Tag: richard stallman

I just read an article the other day about an interesting conflict between those that speak out for pro-piracy and those fighting for free (as in freedom) software. In Sweden, the political party that is aptly named the “Pirate Party” is lobbying for new copyright laws, specifically that any copyrighted material will become public domain 5 years after first being published, among other things. The free software advocates, however, depend on the current indefinite copyright law in order to keep their licenses, such as the GPL, working to protect free software from being utilized in proprietary software. Richard Stallman, founder of the Free Software Foundation, has pointed out that, if this new copyright law was introduced, proprietary software would only have the binaries released to the public domain and not the source code. Not only that, but these software providers could put time bombs in the software making it cease to function after the copyright has expired. Add to that the fact that after 5 years, any open source technology could be utilized by these proprietary software companies without passing on the freedoms to the user, this new law could actually end up doing more harm than good.

Stallman proposes a few solutions to this dilemma. The first option would be to allow an extended copyright for free software, but the Pirate Party accurately argues that this opens the doors to other kinds of exceptions, which could quite quickly defeat the whole expiry proposal. The second option Stallman suggests, which in a perfect world I think would be the best, is that proprietary source code would have to be released to the public domain upon expiry as well as the binaries. I suspect that enforcing this kind of ruling would be quite difficult, however, especially if you consider software providers that have faded away within the copyright period of their software and simply aren’t around to release source code. The final solution, which is likely the most feasible, is to have a variable copyright expiration where the most open/free content would be allowed to retain its copyright the longest. This way they do not have to allow for any special exceptions for different groups. The trick here is to find an accurate way of determining where any content fits on this continuum. Fully open and fully locked down software would be easy to pick out, but the gray area would be a tough call. Even amongst the open source community, licenses such as BSD might not be considered as open as ones such as the GPL as the BSD license allows commercial use, but one could also argue the opposite as the GPL locks out users who want to use the software for commercial use.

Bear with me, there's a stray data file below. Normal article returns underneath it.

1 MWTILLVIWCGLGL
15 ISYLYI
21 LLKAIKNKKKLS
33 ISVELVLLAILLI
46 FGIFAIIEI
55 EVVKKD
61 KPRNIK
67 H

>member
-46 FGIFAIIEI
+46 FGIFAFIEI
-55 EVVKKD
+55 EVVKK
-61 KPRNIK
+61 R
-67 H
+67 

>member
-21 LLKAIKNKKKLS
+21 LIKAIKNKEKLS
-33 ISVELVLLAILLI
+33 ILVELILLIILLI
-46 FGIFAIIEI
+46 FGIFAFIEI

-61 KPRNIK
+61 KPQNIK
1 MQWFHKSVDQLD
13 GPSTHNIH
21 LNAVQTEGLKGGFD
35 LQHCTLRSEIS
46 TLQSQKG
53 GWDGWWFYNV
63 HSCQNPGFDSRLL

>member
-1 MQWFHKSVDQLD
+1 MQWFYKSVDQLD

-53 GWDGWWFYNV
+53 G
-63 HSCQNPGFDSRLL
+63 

Lately I have been quite a big fan of Free and Open Source Software (FOSS). In fact, this blog runs purely on FOSS. However, not too long ago I was an advocate for digital piracy and anti-copyright thinking (and I am still not fond of copyright or “intellectual property”). It is interesting how two groups who have quite a number of common sentiments towards copyright law and “the man” can have drastically different demands for the industry as a whole. The fact that a small thing such as copyright expiry which seems beneficial to everyone can end up hurting a a group that is so similar in mindset is quite eye opening. I still fully agree with the Pirate Party that something needs to be done about copyright laws, but if that comes at the expense of FOSS, something needs reconsidering.